Taking Pleasure in the "Stone Sermons"
To call Tuolumne Meadows a
climbers' paradise is probably an understatement. The
area abounds with polished domes, alpine peaks and
needle-like summits covered in perfect knobby granite.
Perhaps the most prominent of these striking monuments is
Cathedral Peak − a lofty spire draped with sweeping
buttresses that stands guard above the meadows.
Yonder, to the eastward
of our camp grove, stands one of nature's cathedrals . . .
about two thousand feet high . . . thrilling under floods of
sunshine as if alive like a grove temple, and well named
"Cathedral Peak" . . . From every point of view
it shows marked individuality. It is a majestic temple of
one stone, hewn from living rock, and adorned with spires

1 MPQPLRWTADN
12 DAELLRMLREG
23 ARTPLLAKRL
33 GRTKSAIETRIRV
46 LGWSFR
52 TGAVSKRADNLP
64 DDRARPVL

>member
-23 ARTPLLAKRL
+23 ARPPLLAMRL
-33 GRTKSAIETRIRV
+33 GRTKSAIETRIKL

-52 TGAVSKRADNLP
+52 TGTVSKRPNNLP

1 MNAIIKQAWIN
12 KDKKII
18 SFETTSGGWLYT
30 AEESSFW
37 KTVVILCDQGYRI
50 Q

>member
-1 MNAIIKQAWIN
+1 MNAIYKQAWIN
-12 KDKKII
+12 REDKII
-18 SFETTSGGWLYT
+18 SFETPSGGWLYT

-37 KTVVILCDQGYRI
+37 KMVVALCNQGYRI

and pinnacles in regular cathedral style. The dwarf pines on
the roof look like mosses. I hope some time to climb it to
say my prayers and hear the stone sermons.
- John Muir, My First
Summer in the Sierra (1869).
Muir got his wish later
that summer, when he scaled the west face of the mountain
and took in the expansive views of the Yosemite high
country. He would later write that his climb of
Cathedral Peak was "the first time I have been at church in
California." Since that day, untold numbers of
climbers have followed in Muir's footsteps and taken in the
stone sermons atop this magnificent peak.
Like Muir, I had coveted
the summit of Cathedral Peak but always thought it to be
unattainable by mere mortals. Yet my opportunity
finally came in October 2003, in the waning days of autumn
before the Tioga Pass road closure and the blanketing of the
high country with snow. October is a perfect time to
be in the Yosemite high country -- the RV crowd has headed
home, the pesky sierra mosquitoes are dead, and the
temperatures are crisp and cool. Fortunately, when I
met my climbing companions at the Cathedral Lakes trailhead,
we were presented with perfect weather and a marked absence
of the normal Tuolumne crowds. A good day to go to
Photos and Trip Report